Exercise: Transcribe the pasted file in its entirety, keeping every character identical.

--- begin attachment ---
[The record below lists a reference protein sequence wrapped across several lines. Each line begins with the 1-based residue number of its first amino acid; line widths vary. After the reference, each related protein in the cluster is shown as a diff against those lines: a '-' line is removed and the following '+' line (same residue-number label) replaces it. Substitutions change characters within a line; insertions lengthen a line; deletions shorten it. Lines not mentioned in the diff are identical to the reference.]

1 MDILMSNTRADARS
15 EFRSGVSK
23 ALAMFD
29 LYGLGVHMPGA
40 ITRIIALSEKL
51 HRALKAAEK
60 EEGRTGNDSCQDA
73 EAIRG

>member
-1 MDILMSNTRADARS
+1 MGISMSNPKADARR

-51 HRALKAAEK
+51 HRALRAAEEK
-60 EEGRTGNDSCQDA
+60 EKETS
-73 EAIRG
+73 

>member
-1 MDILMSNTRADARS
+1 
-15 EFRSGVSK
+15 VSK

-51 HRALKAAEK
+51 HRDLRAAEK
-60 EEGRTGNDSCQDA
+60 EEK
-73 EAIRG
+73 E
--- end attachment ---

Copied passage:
[The record below lists a reference protein sequence wrapped across several lines. Each line begins with the 1-based residue number of its first amino acid; line widths vary. After the reference, each related protein in the cluster is shown as a diff against those lines: a '-' line is removed and the following '+' line (same residue-number label) replaces it. Substitutions change characters within a line; insertions lengthen a line; deletions shorten it. Lines not mentioned in the diff are identical to the reference.]

1 MDILMSNTRADARS
15 EFRSGVSK
23 ALAMFD
29 LYGLGVHMPGA
40 ITRIIALSEKL
51 HRALKAAEK
60 EEGRTGNDSCQDA
73 EAIRG

>member
-1 MDILMSNTRADARS
+1 MGISMSNPKADARR

-51 HRALKAAEK
+51 HRALRAAEEK
-60 EEGRTGNDSCQDA
+60 EKETS
-73 EAIRG
+73 

>member
-1 MDILMSNTRADARS
+1 
-15 EFRSGVSK
+15 VSK

-51 HRALKAAEK
+51 HRDLRAAEK
-60 EEGRTGNDSCQDA
+60 EEK
-73 EAIRG
+73 E